from: Lecture 6.6.2: Buckling of Real Structural
Elements II, ESDEP WG 6 "Applied Stability", Univerza v Ljubljani
This paragraph is included on the website: "Instability due to torsional buckling can only arise in special circumstances. This buckling type is illustrated by means of a compressed strut composed of four identical outstands, giving a cruciform section (Figure 8); each outstand is a flat thin plate, liable to buckle because of the compression loading. If such a plate was simply supported along the column axis, it would buckle so that any line OA of the outstand, perpendicular to the longitudinal edges, would remain approximately straight, though rotating about point 0. Because the outstands are identical, they should each buckle at the same value of applied stress. It is thus possible to find a form of buckling in which any cross-section of the cruciform strut does not distort, but rotates about 0. The four outstands continue to meet at right angles so that the fact that they are joined rigidly along a common edge is not significant. This form of buckling, where the strut axis remains straight but sections rotate is termed 'torsional buckling'."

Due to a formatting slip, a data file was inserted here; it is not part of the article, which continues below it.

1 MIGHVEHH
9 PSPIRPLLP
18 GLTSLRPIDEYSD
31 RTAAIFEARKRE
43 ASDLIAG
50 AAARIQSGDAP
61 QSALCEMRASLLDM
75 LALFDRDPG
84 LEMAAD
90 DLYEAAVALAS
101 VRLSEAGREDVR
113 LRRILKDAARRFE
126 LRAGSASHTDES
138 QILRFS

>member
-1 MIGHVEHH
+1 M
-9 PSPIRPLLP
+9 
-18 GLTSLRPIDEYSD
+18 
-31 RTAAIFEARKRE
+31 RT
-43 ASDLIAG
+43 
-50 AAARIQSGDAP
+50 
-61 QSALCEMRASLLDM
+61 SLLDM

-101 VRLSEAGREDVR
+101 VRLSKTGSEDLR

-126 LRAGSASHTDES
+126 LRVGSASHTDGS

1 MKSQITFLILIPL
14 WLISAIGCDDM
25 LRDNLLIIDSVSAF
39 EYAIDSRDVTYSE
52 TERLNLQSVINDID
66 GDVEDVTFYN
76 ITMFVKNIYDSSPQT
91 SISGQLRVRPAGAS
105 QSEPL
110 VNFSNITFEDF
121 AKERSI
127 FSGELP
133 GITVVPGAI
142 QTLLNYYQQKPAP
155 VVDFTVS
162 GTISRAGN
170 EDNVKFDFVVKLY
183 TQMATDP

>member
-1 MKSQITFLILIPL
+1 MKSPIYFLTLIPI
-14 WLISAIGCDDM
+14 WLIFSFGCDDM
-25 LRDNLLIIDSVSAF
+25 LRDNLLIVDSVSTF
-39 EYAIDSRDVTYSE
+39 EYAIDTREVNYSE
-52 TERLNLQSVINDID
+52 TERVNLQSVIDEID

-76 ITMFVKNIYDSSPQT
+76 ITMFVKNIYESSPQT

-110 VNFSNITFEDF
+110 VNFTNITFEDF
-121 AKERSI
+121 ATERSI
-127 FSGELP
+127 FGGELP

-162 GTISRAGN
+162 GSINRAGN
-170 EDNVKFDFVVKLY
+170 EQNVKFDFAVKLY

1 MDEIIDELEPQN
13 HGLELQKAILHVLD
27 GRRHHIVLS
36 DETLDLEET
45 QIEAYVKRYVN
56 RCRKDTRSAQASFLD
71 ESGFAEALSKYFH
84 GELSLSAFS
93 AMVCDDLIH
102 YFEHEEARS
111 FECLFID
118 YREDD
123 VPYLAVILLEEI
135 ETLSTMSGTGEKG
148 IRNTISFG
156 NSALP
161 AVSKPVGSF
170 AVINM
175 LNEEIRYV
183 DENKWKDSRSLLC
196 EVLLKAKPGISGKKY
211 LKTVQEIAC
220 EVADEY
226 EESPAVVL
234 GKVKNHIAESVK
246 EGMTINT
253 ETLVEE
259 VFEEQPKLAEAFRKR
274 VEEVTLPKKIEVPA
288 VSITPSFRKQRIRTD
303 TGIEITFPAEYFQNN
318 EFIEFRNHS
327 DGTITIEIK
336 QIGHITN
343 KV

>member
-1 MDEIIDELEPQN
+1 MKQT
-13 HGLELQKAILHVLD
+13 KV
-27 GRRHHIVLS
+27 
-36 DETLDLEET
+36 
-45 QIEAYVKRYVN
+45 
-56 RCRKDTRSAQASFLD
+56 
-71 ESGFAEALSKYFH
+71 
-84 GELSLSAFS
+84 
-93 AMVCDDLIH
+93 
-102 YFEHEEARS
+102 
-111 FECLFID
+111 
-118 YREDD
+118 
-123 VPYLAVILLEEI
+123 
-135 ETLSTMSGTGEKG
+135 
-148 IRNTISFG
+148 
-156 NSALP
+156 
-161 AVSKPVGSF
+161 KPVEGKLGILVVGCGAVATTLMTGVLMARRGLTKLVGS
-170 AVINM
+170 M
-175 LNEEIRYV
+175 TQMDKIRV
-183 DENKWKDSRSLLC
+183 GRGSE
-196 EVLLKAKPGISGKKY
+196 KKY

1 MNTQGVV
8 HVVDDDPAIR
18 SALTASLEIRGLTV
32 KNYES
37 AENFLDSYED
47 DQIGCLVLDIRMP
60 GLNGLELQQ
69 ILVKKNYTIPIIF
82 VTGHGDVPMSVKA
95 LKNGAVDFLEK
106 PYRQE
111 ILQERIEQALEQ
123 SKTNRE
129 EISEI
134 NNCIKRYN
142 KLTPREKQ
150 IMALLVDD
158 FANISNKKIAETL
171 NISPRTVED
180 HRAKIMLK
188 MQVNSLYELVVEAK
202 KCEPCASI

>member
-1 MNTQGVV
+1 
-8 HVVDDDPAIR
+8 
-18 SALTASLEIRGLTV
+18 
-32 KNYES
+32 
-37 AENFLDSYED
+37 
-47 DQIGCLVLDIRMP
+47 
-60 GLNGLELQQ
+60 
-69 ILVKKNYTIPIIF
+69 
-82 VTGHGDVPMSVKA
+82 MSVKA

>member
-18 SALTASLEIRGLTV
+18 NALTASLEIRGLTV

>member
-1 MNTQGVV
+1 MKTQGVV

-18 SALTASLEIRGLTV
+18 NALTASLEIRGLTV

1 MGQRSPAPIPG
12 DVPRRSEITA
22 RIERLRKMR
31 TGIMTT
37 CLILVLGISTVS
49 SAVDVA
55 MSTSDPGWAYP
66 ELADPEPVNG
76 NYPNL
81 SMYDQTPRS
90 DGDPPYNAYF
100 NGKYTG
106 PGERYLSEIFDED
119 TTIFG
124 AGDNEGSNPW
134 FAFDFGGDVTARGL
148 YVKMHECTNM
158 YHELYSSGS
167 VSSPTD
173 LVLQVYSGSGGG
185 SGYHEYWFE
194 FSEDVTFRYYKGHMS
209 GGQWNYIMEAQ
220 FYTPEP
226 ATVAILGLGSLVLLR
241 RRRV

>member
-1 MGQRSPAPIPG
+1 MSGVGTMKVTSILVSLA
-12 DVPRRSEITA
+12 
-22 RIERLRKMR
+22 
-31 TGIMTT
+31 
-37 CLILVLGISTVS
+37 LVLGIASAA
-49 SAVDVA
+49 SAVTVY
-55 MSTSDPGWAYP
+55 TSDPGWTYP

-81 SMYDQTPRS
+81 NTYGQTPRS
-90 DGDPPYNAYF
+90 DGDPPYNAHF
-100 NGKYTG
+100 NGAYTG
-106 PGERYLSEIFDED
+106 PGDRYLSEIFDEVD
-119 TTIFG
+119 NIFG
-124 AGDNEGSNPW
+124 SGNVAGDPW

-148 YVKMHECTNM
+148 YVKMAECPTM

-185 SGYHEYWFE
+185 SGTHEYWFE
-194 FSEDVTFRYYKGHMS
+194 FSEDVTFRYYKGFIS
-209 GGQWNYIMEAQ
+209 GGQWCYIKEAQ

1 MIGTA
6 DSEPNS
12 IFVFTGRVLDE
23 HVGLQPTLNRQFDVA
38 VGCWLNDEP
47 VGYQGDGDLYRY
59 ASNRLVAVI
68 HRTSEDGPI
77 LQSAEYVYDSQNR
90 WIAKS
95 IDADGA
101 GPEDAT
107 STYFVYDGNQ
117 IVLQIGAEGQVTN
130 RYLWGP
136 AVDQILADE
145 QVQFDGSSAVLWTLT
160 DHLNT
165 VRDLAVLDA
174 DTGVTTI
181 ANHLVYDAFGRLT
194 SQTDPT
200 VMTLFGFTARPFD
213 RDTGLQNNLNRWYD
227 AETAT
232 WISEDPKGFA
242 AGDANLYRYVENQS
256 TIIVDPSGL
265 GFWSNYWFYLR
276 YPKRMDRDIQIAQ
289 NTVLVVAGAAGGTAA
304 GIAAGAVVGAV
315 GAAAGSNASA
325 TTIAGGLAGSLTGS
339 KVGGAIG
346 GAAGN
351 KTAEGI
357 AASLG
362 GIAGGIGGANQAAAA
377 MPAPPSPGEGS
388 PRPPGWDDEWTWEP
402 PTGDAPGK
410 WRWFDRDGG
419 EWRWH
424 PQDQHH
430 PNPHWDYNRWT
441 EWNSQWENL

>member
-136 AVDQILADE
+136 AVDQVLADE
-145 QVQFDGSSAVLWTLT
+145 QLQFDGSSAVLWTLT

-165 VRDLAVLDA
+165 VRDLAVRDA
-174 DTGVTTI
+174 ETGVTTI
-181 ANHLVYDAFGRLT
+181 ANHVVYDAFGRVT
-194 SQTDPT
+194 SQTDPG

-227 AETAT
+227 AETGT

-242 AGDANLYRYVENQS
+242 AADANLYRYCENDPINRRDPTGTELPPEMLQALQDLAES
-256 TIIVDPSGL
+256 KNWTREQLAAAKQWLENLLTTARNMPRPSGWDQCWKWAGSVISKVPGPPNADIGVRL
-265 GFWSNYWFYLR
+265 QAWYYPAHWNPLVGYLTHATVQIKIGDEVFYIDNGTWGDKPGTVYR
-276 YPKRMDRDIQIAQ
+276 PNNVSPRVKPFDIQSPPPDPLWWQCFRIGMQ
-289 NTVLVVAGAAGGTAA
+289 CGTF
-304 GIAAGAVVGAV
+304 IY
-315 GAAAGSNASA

Page 12 / 61